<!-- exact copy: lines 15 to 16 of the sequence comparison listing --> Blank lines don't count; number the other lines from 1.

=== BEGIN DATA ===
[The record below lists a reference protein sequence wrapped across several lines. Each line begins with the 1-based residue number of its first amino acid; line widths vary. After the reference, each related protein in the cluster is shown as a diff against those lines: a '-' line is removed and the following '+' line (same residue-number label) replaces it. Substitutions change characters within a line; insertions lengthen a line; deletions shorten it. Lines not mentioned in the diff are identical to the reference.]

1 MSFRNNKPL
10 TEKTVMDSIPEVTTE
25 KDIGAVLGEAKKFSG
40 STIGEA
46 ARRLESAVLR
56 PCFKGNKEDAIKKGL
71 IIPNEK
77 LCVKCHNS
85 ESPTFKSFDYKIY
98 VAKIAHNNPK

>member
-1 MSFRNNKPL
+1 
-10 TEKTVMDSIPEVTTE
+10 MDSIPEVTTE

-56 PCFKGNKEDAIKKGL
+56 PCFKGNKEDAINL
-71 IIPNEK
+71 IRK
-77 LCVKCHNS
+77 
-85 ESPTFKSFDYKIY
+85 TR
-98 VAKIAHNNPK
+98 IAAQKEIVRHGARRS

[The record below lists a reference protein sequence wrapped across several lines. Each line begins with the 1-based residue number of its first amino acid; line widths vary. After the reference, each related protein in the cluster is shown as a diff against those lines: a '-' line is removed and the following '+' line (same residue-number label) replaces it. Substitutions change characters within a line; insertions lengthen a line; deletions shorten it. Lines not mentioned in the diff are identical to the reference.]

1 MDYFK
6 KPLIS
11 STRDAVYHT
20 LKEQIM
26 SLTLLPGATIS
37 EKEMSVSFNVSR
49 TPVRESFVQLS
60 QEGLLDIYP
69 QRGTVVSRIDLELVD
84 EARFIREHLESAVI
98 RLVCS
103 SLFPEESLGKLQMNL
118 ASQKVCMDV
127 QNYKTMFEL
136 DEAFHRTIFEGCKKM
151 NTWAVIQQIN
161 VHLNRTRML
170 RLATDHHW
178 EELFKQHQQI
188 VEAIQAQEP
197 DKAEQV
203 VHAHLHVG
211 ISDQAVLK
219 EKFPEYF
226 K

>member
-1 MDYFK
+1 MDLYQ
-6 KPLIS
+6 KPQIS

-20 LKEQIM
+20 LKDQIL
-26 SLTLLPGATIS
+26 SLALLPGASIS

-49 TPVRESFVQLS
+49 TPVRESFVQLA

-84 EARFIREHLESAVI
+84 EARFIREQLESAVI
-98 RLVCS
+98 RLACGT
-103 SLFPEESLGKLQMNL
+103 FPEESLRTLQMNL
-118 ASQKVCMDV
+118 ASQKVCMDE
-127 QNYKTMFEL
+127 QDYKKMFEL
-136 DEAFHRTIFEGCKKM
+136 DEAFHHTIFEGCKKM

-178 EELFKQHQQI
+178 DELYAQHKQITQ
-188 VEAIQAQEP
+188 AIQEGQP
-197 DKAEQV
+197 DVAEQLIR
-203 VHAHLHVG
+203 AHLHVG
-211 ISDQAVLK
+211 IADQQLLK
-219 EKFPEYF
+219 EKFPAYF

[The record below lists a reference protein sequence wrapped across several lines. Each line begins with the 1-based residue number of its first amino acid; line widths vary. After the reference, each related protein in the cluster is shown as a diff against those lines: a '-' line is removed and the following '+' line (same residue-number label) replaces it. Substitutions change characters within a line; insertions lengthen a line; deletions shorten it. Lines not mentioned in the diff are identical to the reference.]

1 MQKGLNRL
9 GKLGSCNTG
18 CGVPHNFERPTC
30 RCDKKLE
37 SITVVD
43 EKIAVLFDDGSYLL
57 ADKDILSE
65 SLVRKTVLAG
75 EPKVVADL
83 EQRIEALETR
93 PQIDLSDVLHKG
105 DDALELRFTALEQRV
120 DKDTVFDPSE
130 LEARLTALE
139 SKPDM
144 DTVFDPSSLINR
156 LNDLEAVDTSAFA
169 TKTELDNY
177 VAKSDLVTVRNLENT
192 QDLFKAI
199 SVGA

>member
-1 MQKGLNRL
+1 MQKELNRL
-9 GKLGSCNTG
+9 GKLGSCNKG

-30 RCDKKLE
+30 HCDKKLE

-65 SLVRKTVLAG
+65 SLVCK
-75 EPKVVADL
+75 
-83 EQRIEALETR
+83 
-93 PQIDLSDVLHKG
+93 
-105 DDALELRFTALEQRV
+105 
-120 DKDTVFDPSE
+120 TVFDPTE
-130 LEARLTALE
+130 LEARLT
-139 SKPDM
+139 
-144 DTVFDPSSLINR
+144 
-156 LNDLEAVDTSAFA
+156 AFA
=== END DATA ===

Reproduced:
-10 TEKTVMDSIPEVTTE
+10 MDSIPEVTTE